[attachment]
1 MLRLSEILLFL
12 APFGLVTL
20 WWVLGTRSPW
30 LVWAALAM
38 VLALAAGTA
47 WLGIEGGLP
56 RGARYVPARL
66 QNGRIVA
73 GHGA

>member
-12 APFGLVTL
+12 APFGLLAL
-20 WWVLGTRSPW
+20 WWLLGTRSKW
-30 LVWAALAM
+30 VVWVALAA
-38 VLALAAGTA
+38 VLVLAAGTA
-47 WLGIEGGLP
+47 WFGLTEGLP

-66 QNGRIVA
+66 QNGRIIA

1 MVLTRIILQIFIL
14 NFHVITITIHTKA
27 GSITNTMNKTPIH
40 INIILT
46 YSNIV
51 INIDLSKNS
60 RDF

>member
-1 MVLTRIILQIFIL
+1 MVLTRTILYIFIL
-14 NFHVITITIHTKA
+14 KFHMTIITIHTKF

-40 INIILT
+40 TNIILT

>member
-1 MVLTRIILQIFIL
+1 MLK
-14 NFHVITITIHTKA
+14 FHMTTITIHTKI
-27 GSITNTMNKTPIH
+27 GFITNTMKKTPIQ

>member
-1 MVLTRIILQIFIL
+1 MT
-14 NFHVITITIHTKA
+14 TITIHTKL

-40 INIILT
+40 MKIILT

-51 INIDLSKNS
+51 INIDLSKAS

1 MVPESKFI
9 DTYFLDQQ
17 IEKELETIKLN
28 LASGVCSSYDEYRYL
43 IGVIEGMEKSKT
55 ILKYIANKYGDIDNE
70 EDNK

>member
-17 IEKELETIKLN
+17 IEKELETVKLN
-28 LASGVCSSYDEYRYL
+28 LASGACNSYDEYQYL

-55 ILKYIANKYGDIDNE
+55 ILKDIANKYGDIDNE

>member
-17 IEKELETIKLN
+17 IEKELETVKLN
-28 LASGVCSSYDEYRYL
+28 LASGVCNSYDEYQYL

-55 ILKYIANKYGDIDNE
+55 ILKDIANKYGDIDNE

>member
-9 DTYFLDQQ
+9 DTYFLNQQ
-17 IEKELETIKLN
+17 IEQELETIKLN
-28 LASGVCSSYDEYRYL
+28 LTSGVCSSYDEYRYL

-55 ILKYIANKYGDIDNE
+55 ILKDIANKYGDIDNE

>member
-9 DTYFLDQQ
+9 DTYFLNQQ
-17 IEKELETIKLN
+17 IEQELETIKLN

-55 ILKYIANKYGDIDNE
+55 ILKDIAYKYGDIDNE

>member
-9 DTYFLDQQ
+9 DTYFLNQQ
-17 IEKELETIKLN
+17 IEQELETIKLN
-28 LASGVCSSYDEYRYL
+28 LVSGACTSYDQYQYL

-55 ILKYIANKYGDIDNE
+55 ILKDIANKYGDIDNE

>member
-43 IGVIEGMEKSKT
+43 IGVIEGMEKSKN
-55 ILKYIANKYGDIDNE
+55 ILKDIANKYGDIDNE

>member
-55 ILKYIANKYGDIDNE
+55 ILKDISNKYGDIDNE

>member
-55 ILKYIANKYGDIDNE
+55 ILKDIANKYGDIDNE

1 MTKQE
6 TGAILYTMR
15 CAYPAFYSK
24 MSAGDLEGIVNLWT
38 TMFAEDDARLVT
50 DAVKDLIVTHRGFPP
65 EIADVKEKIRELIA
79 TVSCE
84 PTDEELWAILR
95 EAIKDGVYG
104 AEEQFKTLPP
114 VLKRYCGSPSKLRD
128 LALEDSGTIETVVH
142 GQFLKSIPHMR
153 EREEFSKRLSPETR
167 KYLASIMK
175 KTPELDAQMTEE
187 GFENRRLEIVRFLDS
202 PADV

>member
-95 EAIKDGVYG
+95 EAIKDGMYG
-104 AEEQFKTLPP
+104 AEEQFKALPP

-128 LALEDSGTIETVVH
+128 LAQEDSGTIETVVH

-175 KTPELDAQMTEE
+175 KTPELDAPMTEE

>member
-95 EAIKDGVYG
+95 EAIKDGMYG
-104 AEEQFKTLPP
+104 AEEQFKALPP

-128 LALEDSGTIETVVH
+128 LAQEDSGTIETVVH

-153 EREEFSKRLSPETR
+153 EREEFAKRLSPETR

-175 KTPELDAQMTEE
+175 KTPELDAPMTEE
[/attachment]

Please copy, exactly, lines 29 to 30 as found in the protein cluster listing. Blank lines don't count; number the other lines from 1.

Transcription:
60 RDF

>member